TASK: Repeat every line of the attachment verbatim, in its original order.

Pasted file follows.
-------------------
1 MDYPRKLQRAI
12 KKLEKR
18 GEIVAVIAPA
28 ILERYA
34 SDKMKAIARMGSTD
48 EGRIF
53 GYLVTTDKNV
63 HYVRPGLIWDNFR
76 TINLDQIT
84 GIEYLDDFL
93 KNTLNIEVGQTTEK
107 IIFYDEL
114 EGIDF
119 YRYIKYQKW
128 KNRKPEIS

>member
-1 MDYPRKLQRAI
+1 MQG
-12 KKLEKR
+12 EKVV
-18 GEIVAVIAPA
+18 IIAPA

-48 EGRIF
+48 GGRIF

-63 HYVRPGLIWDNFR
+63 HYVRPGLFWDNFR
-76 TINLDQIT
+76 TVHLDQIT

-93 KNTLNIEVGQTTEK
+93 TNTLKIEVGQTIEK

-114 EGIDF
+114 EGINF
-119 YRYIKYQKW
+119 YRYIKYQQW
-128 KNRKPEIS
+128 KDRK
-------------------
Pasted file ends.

1 MDYPRKLQRAI
12 KKLEKR
18 GEIVAVIAPA
28 ILERYA
34 SDKMKAIARMGSTD
48 EGRIF
53 GYLVTTDKNV
63 HYVRPGLIWDNFR
76 TINLDQIT
84 GIEYLDDFL
93 KNTLNIEVGQTTEK
107 IIFYDEL
114 EGIDF
119 YRYIKYQKW
128 KNRKPEIS

>member
-1 MDYPRKLQRAI
+1 MQG
-12 KKLEKR
+12 EKVV
-18 GEIVAVIAPA
+18 IIAPA

-48 EGRIF
+48 GGRIF

-63 HYVRPGLIWDNFR
+63 HYVRPGLFWDNFR
-76 TINLDQIT
+76 TVHLDQIT

-93 KNTLNIEVGQTTEK
+93 TNTLKIEVGQTIEK

-114 EGIDF
+114 EGINF
-119 YRYIKYQKW
+119 YRYIKYQQW
-128 KNRKPEIS
+128 KDRK